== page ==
# Chapter 2 - Differentiation - 2.4 Exercises: 72

$y'=-\dfrac{\sin{x}}{2\sqrt{\cos{x}}}-\dfrac{1}{x^2}.$ Derivative not defined at point $(\dfrac{\pi}{2}, \dfrac{2}{\pi}).$

#### Work Step by Step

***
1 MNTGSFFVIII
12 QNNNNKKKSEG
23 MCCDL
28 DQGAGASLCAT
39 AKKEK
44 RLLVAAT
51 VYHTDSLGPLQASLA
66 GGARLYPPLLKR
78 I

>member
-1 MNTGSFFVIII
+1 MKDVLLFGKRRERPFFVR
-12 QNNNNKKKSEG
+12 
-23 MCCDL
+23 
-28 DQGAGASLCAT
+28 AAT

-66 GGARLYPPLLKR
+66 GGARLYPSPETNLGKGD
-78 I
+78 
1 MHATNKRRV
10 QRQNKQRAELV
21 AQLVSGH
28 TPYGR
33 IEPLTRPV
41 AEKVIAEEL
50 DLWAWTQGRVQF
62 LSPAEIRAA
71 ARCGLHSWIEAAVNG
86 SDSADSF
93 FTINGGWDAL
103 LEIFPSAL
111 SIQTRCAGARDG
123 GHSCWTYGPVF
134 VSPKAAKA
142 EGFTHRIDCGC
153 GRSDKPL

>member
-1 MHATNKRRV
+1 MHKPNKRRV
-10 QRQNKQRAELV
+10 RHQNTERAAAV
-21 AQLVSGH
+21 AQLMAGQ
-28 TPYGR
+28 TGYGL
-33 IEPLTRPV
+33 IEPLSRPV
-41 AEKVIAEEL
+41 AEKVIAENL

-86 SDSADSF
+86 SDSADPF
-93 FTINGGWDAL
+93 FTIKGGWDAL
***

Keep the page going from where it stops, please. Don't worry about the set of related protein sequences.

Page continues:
$y=f(x)+g(x)\rightarrow g(x)=\sqrt{\cos{x}}$ ; $f(x)=\dfrac{1}{x}$ $f'(x)$ is found using the Power Rule: $f'(x)=-\dfrac{1}{x^2}$ $g'(x)$ is found using the Chain Rule: $u=\cos{x}$; $\dfrac{du}{dx}=-\sin{x}$ $g(u)=\sqrt{u};\dfrac{d}{du}g(u)=\dfrac{1}{2\sqrt{u}}$ $\dfrac{d}{dx}g(x)=\dfrac{d}{du}g(u)\times\dfrac{du}{dx}=-\dfrac{\sin{x}}{2\sqrt{\cos{x}}}.$ $y'=f'(x)+g'(x)=-\dfrac{\sin{x}}{2\sqrt{\cos{x}}}-\dfrac{1}{x^2}.$ To evaluate the derivative, plug in $x=\dfrac{\pi}{2}\rightarrow$ $\dfrac{\sin{\dfrac{\pi}{2}}}{2\sqrt{\cos{\dfrac{\pi}{2}}}}-\dfrac{1}{(\dfrac{\pi}{2})^2}\rightarrow$ Notice that we get division by $0$, hence the derivative is not defined at the point and so it doesn't exist. A graphing utility was used to verify this result.

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